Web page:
And He Cometh Again And Findeth Them Sleeping: For Their Eyes Were Heavy
DUCCIO di Buoninsegna
Agony in the Garden (detail)
And he cometh again and findeth them sleeping: for their eyes were heavy. And leaving them, he went again Mt.xxvi.
Consider first how often Christ doth visit his Disciples, whereby he sheweth the passing grief of his mind, who received no comfort by his prayer, though he prayed with great affection, nor yet could be refreshed by the presence of his Disciples, even as sick folks are wont to turn this way, and that way to ease their weariness.
Consider secondly that Christ was never so troubled with any occasions, no not now, when he was ready to suffer, but that he always thought upon thy salvation: Yea& even now, when he is in Heaven, he hath his eyes always bent favorably towards thee.
Consider thirdly how little man can do without Christ, how soon he falleth asleep, how soon he fainteth if Jesus depart ever so little from him.
Consider fourthly what it is to have our eyes heavy, that is, when we are not so apt & ready to meditate on divine and heavenly things; by reason of earthly care which hinder the mind: As the immoderate desire of honor & riches, ambition, the vanities of this world, & such like affections of the mind: Therefore thou must pray unto God to take from thee that slouthfulness & heaviness, and accommodate thee to his own will.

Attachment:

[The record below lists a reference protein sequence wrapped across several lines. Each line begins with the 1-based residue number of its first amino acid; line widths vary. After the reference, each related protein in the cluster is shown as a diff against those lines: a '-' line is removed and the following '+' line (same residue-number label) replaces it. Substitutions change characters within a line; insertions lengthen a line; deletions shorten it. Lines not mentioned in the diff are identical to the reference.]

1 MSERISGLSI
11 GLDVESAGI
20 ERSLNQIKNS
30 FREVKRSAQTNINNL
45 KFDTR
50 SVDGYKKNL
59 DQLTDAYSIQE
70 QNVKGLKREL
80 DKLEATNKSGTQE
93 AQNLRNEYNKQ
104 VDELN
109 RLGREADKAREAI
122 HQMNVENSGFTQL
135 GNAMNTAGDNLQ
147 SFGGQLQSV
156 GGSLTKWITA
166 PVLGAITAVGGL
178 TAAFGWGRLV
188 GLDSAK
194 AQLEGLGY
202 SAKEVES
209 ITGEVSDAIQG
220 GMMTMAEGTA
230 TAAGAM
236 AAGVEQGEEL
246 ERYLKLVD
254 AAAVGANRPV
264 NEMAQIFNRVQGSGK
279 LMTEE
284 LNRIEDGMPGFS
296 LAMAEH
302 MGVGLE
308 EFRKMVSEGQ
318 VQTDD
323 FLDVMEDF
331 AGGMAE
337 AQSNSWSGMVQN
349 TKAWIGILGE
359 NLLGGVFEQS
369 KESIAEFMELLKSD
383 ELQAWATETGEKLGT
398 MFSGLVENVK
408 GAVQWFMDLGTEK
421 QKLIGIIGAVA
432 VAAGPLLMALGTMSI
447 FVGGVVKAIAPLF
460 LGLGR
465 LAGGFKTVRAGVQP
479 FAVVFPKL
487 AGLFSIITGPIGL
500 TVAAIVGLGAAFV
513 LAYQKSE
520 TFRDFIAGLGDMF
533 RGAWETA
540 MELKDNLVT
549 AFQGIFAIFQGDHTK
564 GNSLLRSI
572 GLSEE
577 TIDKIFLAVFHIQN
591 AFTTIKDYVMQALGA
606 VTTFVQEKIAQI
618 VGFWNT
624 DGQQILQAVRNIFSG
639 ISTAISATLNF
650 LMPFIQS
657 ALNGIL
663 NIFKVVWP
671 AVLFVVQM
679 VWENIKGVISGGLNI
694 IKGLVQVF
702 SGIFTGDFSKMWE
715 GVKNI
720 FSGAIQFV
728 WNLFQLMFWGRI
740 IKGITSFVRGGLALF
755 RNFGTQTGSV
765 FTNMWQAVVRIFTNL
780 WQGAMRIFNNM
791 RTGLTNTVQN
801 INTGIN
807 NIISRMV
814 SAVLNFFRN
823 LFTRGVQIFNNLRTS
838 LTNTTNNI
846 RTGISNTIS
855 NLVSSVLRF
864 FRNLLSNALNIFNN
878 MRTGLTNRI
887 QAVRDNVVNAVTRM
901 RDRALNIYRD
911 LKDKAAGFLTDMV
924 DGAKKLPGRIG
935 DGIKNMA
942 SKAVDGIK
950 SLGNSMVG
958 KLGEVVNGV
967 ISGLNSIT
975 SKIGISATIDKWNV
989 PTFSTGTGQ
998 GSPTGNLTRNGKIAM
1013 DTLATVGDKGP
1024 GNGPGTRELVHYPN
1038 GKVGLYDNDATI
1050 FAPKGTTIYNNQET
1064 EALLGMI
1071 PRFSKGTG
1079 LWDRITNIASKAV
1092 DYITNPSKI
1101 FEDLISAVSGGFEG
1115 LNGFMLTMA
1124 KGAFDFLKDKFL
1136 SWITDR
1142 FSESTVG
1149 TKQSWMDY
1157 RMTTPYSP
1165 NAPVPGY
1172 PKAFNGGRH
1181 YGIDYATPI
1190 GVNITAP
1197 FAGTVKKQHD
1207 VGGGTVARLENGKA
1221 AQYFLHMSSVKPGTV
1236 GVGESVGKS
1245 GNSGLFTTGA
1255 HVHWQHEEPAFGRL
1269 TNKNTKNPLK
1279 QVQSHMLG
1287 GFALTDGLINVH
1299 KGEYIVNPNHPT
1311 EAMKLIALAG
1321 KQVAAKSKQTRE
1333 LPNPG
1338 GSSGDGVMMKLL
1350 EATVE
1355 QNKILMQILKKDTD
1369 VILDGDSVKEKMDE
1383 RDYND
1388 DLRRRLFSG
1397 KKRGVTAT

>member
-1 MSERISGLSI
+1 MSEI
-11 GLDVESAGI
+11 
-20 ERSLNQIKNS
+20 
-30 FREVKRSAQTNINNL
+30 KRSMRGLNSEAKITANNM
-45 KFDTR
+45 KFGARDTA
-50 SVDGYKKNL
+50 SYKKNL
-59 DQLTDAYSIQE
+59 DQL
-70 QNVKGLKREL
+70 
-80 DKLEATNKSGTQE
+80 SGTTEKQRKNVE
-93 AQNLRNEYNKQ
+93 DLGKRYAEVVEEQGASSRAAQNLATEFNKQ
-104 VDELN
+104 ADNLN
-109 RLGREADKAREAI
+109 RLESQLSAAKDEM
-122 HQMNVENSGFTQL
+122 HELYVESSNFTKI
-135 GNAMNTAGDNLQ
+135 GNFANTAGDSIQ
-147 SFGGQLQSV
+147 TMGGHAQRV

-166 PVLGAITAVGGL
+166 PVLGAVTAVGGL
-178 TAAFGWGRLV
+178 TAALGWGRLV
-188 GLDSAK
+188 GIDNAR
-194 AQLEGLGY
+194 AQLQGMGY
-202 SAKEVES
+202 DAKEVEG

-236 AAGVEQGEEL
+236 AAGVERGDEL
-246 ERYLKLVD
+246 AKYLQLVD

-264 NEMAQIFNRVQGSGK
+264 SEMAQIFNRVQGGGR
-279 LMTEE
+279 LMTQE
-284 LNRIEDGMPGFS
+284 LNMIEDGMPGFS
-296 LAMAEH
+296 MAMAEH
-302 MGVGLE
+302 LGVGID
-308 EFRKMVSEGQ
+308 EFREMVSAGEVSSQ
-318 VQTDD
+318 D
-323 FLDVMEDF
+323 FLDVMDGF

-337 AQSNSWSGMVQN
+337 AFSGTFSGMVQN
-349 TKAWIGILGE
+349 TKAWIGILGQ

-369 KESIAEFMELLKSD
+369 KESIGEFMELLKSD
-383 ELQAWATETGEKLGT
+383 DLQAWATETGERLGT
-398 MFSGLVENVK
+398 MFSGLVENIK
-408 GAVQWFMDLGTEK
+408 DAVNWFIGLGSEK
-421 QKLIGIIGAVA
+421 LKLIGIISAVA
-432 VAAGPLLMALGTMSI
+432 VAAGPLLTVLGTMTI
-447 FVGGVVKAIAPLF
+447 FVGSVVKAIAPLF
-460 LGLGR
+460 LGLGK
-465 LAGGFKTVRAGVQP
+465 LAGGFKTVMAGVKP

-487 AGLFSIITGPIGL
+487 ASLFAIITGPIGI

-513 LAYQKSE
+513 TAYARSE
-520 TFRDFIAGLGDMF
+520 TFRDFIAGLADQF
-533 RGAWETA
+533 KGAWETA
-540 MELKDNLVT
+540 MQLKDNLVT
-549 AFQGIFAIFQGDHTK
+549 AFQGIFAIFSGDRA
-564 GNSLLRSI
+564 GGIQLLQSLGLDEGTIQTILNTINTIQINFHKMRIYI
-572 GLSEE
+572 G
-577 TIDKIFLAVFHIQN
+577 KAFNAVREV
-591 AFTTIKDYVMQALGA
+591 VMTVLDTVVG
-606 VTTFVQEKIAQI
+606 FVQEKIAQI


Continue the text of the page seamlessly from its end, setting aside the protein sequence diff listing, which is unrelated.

Consider fifthly how much ashamed the Apostles were, who being admonished now the second time, could not yet contain themselves from sleep; wherefore amongst themselves they did carefully both accuse, and excuse their own infirmity: Note also this, (they did not know what they should answer unto him) For if the Apostles themselves, being men excelling others in sanctity, & holiness of life, in a matter of no great fault, wherein they might have alleged their own frailty, were so sorrowful, & knew not to answer: what answer wilt thou give to Almighty God, when thou shalt be cited before him for matters of great moment, and many grievous sins shall be objected against thee, which thou hast committed, not only by frailty, but also craftily & maliciously.
Consider sixthly that our Lord did not complain, that he was left alone in prayer and labor: Because thou shouldest resolve not to be grieved, if any time thou best enforced to take great pains, whilst others be idle. And pray unto our Lord, that he will stir thee up, when thou art slouthful.
Fr. Francis Costerus S.J. 1616